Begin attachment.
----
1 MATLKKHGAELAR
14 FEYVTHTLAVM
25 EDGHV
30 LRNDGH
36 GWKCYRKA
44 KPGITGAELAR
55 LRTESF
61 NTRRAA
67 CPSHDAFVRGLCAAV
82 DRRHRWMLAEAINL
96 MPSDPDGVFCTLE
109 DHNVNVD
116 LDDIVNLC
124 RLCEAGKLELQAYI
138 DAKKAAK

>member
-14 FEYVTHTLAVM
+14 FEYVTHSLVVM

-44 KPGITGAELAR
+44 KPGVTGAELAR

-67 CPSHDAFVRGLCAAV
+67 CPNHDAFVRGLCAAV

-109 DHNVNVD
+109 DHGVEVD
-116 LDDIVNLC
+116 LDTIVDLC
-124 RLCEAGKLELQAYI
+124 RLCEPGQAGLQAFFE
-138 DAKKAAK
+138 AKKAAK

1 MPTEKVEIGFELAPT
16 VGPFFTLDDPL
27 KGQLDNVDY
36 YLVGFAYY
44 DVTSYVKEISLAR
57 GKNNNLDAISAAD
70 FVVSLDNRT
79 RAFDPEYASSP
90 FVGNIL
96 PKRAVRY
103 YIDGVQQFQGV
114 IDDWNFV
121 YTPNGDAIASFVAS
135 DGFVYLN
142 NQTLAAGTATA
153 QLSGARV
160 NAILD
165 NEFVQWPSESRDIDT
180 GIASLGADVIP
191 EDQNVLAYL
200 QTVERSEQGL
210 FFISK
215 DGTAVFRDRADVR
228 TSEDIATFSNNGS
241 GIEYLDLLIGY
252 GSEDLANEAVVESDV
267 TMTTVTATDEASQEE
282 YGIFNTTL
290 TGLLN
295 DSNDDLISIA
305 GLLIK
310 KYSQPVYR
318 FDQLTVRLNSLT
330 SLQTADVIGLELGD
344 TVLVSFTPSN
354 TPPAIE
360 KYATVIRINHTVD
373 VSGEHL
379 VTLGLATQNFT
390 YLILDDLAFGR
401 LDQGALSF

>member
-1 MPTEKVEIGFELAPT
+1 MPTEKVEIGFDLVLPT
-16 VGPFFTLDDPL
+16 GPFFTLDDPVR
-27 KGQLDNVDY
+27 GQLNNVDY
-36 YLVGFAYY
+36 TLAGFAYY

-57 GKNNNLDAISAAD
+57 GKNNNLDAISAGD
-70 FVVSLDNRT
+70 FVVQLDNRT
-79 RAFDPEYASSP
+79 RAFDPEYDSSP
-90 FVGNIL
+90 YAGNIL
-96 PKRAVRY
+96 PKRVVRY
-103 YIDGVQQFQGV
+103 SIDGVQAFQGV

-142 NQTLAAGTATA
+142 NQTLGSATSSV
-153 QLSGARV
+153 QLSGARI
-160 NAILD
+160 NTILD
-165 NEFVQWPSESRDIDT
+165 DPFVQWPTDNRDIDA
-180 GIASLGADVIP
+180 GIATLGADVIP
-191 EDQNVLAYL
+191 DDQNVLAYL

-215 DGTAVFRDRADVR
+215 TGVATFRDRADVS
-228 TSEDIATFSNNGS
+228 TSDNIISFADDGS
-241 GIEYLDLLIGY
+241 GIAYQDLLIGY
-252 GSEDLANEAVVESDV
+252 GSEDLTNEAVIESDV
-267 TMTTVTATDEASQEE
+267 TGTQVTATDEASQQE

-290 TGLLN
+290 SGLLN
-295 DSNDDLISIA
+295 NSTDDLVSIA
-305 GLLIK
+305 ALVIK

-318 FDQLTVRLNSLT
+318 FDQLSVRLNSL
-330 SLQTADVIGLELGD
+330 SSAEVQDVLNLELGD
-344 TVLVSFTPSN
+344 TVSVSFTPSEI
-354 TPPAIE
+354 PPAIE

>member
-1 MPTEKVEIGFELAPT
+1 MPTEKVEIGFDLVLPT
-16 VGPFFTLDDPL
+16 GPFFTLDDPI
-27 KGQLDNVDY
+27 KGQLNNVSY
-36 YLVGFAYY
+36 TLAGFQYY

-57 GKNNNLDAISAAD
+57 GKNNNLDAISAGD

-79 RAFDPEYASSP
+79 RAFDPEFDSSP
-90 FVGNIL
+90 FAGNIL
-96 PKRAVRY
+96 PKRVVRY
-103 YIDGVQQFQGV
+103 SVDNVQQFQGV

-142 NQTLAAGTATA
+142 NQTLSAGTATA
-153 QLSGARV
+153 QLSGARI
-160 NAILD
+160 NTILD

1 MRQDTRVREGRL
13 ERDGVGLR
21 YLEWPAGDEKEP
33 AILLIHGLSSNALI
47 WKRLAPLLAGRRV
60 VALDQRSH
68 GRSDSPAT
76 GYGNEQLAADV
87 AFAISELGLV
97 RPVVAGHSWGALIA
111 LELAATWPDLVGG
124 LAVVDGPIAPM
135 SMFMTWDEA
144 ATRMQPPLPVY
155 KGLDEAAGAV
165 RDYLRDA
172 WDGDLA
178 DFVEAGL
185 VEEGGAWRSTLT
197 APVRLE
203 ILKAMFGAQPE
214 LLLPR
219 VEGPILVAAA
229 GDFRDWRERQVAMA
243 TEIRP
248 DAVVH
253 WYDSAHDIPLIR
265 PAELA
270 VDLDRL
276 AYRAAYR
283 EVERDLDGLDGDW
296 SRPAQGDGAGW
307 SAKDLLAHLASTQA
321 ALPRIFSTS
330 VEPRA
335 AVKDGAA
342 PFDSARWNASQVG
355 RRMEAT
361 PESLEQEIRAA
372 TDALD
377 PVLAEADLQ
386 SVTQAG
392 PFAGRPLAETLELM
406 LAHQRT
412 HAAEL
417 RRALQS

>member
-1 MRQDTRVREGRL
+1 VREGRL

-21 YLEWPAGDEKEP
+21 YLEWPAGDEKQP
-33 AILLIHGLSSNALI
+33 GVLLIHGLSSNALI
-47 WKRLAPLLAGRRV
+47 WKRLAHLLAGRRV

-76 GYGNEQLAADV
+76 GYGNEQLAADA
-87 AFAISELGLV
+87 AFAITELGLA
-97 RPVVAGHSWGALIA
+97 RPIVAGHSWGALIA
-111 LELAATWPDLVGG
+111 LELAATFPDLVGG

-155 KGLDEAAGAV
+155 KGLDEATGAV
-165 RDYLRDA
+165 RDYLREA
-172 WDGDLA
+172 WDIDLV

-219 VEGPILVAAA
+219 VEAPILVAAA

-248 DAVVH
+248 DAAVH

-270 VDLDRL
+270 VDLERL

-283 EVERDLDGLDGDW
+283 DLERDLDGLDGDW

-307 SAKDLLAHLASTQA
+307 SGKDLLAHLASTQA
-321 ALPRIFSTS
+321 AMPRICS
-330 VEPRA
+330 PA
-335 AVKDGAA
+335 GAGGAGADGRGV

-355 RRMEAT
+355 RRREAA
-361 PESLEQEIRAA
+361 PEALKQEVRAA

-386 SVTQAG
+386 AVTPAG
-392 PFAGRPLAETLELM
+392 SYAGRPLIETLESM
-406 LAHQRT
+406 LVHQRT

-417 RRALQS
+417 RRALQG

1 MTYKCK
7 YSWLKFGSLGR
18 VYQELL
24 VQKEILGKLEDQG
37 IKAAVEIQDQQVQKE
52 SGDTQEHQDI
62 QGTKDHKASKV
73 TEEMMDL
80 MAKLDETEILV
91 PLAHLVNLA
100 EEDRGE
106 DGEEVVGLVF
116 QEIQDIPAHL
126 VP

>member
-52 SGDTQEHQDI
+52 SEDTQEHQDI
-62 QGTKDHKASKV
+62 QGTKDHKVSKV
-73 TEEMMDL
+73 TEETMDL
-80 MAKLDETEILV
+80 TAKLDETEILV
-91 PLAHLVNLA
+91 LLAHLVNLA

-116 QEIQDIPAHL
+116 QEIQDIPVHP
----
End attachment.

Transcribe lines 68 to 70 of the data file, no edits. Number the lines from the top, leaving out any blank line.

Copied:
373 VSGEHL
379 VTLGLATQNFT
390 YLILDDLAFGR